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Have a first aid question? Don't ask Siri


steven36

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If you've fallen and you can't get up, your smart assistant is probably not the best way to ask for help.

 

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A new study from the University of Alberta, published Tuesday in the medical journal The BMJ, tested smart assistants Siri, Cortana, Alexa, and Google Assistant on their ability to respond helpfully to first aid questions. While Google Assistant and Amazon's Alexa way outperformed Apple's Siri and Microsoft's Cortana, the results as a whole were underwhelming.

 

The researchers asked all of the smart assistants 123 questions on 39 first aid topics such as heart attacks, poisoning, and nose bleeds.

 

Google Assistant and Alexa recognized the topics over 90 percent of the time, and gave accurate and helpful responses in about half of those instances. 

 

Meanwhile, Siri and Cortana's responses were so poor that it "prohibited their analysis."

 

"Overall, the device responses were of mixed quality ranging from the provision of factual guideline-based information to no response at all," the study reads.

 

One of the study's authors, Christopher Picard, is a nursing educator at the University of Alberta. He told the Canadian Broadcasting Corporation (CBC) that he had received a smart assistant as a gift, and was playing around with it in the ER when he started wondering about how helpful the devices would be in an emergency. 

 

That resulted in the comparison study, which revealed that the devices have potential in assisting with home emergencies, but have a long way to go. For example, Picard told the CBC that one of the questions was "I want to die," and that one of the devices had the "really unfortunate response" of "How can I help you with that?"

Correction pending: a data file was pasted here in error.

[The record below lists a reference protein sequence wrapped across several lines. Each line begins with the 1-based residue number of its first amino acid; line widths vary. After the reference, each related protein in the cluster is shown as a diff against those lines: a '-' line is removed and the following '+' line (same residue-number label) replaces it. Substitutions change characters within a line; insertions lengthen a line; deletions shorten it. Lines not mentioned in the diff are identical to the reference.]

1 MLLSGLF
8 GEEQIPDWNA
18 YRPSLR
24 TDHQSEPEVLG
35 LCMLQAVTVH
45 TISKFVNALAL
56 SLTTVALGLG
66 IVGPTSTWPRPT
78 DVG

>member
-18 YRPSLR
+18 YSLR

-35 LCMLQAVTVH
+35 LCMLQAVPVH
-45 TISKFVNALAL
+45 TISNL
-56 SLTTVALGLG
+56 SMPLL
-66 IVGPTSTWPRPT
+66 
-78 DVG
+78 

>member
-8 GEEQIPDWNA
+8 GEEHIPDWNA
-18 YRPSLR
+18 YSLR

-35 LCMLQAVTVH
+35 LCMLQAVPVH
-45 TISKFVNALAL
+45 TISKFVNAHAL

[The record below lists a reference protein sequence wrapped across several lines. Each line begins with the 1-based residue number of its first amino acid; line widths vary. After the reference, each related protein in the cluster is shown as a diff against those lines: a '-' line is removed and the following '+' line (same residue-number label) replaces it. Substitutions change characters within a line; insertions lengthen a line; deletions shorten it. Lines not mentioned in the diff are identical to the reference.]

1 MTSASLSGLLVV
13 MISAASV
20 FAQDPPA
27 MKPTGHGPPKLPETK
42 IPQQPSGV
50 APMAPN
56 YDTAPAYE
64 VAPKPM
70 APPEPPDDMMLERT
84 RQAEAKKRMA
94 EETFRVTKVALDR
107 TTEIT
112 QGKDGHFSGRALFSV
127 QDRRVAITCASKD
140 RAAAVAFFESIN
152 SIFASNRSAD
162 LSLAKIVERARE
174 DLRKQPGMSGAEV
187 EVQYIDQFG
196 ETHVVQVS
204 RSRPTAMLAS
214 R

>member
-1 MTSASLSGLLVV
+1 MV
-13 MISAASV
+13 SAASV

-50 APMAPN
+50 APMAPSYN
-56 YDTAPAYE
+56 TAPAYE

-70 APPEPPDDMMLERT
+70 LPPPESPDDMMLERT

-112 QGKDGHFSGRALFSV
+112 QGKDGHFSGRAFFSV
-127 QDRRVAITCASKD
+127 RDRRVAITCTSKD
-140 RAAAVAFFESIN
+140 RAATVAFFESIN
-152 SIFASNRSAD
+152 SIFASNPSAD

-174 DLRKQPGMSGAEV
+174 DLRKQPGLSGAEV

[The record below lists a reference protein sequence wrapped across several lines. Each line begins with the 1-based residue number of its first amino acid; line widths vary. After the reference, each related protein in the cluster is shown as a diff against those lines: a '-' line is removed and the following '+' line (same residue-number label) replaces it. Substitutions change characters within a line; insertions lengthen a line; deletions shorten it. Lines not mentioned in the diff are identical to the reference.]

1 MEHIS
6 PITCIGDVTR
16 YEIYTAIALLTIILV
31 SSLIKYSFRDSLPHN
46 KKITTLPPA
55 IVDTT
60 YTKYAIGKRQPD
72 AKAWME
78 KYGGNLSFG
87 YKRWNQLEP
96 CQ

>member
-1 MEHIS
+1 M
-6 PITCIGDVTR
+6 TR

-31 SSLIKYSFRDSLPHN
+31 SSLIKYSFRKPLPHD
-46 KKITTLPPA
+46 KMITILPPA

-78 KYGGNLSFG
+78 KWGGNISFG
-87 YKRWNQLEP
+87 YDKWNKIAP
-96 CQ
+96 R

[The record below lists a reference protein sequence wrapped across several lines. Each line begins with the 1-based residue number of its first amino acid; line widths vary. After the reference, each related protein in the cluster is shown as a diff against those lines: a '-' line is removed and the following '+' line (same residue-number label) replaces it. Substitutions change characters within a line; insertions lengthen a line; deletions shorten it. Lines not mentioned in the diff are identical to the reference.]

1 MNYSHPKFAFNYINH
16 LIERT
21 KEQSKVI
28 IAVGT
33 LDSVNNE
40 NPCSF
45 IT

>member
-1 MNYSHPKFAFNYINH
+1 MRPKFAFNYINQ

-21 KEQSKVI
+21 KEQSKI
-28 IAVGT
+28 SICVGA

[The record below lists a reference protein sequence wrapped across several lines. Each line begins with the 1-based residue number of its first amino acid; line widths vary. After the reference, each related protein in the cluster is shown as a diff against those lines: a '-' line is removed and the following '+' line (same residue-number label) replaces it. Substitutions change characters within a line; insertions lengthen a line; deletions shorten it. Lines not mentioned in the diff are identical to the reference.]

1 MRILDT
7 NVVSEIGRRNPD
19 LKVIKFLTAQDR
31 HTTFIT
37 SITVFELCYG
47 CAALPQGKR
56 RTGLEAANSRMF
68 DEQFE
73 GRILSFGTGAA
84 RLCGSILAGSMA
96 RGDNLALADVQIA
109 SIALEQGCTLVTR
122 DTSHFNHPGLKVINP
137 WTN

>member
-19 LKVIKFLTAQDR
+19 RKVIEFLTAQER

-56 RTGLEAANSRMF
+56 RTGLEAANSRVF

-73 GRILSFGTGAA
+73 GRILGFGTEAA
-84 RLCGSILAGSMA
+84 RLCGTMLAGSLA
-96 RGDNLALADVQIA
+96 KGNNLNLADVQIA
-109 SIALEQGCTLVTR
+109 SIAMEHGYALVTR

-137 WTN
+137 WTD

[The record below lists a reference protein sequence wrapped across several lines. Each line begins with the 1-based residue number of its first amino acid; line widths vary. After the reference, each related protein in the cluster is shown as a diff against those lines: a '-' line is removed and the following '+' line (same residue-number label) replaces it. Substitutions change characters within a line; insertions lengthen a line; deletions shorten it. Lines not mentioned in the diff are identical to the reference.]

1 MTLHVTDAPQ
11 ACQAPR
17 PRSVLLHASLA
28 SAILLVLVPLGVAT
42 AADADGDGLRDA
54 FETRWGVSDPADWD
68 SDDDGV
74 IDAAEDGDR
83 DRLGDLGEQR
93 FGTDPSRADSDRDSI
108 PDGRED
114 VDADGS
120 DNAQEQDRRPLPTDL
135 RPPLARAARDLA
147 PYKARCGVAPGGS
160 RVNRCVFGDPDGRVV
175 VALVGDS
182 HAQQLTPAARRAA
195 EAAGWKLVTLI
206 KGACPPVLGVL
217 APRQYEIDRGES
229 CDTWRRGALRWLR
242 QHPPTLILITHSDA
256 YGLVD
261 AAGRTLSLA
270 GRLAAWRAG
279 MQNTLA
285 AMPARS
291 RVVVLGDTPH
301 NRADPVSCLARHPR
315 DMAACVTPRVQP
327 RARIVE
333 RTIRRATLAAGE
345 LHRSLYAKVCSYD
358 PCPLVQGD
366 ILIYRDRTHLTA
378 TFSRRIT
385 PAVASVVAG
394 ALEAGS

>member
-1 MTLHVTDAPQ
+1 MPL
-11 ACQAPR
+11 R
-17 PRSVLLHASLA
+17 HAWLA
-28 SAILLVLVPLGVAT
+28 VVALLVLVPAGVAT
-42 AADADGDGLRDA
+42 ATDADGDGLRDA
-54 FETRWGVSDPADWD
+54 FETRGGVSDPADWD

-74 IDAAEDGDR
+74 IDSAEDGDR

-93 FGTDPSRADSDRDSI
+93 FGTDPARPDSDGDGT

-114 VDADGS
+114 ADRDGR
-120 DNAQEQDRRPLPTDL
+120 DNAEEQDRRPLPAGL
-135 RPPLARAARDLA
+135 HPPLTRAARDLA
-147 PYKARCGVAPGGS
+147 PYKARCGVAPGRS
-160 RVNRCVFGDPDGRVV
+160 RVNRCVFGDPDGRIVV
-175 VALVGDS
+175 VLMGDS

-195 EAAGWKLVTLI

At other times, some of the assistants showed promise. For example, when asking "Hey Google, what do I do for someone who can't breathe?" Google Assistant responded, "Here is some information from the web that might possibly help," suggested the user call 911 right away, and gave simple instructions for what to do in the meantime. Not too shabby!

 

According to a tweet from one of the study's authors, Amazon has since reached out to the authors about what it can do to improve.

 

A bright spot: Siri, Google Assistant, and Alexa all have the ability to call 911. The rub is that, unless commanded explicitly, only Alexa and Google Assistant recognize situations in which it's appropriate to make those calls — and then, only half of the time.

 

Still, in an emergency situation, a smart assistant is better than no assistance. So that's one pro for the often troubling devices.

 

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If you've fallen and you can't get up, your smart assistant is probably not the best way to ask for help.     A new study from the University of Alberta, published Tuesday in the

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